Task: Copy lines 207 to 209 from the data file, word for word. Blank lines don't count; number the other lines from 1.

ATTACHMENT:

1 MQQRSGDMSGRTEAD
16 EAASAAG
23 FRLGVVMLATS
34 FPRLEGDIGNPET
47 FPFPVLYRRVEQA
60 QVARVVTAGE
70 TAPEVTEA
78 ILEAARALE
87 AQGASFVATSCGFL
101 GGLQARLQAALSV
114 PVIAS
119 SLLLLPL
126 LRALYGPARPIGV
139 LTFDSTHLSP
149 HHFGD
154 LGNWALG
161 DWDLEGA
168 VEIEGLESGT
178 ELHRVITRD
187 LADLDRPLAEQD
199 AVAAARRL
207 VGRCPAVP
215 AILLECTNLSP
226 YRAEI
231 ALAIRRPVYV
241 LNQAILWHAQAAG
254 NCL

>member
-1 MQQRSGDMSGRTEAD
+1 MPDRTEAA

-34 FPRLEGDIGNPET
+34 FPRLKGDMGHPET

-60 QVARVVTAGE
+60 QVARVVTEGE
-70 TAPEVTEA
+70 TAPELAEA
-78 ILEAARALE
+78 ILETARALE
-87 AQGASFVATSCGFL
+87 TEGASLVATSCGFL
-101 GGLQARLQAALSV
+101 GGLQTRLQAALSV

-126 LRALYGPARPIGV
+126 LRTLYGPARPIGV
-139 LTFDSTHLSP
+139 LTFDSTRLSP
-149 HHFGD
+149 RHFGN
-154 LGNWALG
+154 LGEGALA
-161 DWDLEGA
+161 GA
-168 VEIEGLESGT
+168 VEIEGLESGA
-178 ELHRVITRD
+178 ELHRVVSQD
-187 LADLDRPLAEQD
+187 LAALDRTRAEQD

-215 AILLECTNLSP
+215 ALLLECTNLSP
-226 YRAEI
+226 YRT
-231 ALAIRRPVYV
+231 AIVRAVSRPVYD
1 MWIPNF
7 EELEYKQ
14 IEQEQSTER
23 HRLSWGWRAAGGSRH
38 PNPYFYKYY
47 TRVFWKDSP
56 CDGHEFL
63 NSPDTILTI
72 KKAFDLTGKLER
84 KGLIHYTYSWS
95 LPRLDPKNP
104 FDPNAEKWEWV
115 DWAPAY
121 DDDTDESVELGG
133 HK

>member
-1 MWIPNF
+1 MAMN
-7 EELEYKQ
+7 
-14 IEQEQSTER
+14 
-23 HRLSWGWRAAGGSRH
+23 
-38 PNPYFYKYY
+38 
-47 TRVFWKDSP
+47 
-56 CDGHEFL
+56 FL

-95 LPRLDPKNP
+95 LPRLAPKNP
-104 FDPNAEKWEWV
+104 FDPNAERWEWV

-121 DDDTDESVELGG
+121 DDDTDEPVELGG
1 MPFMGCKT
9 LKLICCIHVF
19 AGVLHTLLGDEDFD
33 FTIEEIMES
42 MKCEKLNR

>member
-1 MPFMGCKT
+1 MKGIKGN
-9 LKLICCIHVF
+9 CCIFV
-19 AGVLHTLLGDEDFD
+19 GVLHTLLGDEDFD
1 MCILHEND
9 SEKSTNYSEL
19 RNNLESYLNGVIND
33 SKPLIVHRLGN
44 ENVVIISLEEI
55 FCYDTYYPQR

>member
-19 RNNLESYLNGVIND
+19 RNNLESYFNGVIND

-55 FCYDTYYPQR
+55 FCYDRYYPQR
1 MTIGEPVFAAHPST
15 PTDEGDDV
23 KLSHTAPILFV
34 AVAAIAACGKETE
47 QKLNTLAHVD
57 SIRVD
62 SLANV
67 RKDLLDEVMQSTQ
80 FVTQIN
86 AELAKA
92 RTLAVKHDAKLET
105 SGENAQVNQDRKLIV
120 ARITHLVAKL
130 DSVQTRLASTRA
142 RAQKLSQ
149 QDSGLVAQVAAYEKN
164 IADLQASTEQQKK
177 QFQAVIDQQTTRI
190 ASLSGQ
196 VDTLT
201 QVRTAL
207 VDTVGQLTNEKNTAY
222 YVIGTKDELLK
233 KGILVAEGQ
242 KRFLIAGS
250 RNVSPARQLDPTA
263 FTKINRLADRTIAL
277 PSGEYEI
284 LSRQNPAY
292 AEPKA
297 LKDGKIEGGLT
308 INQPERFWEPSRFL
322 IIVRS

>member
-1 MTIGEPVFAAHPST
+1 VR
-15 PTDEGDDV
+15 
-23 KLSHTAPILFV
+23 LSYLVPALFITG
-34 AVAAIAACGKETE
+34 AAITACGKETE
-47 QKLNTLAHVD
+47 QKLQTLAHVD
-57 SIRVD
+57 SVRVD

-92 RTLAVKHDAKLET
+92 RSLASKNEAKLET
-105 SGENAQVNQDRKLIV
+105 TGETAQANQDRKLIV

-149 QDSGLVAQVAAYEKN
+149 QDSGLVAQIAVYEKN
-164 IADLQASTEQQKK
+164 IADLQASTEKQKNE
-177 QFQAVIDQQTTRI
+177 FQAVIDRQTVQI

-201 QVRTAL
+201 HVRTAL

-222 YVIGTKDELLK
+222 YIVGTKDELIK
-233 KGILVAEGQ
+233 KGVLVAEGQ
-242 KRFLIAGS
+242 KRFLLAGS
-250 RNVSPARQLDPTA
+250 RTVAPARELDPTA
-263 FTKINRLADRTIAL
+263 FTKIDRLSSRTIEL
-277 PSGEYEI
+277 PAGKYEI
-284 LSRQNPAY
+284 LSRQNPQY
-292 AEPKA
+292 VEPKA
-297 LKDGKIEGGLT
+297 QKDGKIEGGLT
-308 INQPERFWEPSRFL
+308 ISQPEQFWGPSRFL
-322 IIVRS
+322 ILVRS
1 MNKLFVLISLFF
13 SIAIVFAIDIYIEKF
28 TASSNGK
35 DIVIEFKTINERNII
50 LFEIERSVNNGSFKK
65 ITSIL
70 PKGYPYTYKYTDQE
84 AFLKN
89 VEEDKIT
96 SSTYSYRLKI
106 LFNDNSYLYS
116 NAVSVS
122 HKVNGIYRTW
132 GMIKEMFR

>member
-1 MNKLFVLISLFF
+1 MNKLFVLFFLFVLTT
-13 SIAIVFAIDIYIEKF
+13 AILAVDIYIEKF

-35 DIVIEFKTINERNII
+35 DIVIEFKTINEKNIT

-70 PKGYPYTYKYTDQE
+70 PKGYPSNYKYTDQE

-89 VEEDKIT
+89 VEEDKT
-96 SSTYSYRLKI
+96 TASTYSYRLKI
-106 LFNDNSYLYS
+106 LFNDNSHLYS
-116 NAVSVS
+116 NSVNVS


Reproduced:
35 DIVIEFKTINERNII
50 LFEIERSVNNGSFKK
65 ITSIL